Differential Effects of Sodium/Calcium Ratio on Sorghum Genotypes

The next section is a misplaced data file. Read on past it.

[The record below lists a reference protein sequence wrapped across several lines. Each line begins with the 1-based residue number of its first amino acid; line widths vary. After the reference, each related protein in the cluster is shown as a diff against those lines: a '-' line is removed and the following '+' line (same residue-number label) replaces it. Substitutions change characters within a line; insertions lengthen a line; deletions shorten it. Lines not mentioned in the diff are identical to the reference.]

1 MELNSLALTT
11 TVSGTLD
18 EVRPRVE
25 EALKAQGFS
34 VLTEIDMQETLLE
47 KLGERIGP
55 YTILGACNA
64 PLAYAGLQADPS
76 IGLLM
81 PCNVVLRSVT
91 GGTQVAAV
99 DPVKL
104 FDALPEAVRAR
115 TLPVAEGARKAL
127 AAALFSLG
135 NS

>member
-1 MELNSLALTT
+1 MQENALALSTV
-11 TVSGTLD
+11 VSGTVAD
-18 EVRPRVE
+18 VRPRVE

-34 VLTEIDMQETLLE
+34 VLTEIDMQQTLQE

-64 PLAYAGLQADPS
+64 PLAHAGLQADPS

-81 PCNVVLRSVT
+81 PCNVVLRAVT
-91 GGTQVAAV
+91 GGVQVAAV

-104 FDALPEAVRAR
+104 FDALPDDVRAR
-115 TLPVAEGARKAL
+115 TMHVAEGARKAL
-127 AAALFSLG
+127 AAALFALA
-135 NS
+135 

Plant response to salinity is a function not only of the total salt concentration but also of the Na/Ca ratio in the root medium. Calcium transport to the shoot decreases at high external Na/Ca and, in many gramineous species, Ca concentration in the expanding blades may become deficient. This study was initiated to determine the differential susceptibility of sorghum [Sorghum bicolor (L.) Moench] genotypes ‘NK 265’, ‘NB 9040’, and ‘Hegari’ (PI 34911) to the Na/Ca ratio in solution cultures. Plants were grown in the greenhouse with six Na/Ca ratios at two salinity levels (osmotic potentials = −0.4 and −0.6 MPa.) NK 265 and NB 9040 were sensitive to high Na/Ca molar ratios at both salinity levels (Na/Ca = 34.6 at −0.4 MPa and 52 at −0.6 MPa). Shoot growth was inhibited; blade injury was typical of severe Ca deficiency. In contrast, at −0.4 MPa, Hegari grew best at high substrate Na and the seedlings had no Ca deficiency symptoms. The K:Na selectivity ratios in Hegari shoots were lower than those in either NK 265 or NB 9040 shoots. The tolerance of Hegari to high external Na was attributed to efficient Ca transport to the developing blades. At both salinity levels, low Na/Ca ratio significantly reduced dry matter yield of Hegari shoots. In all three genotypes, shoot Na decreased with decreasing Na/Ca and was preferentially accumulated in the sheaths. The diversity of the sorghum genotypes in their response to external Na/Ca may be utilized by plant breeders to develop a line that is suited to sodic soil conditions.Please view the pdf by using the Full Text (PDF) link under 'View' to the left.
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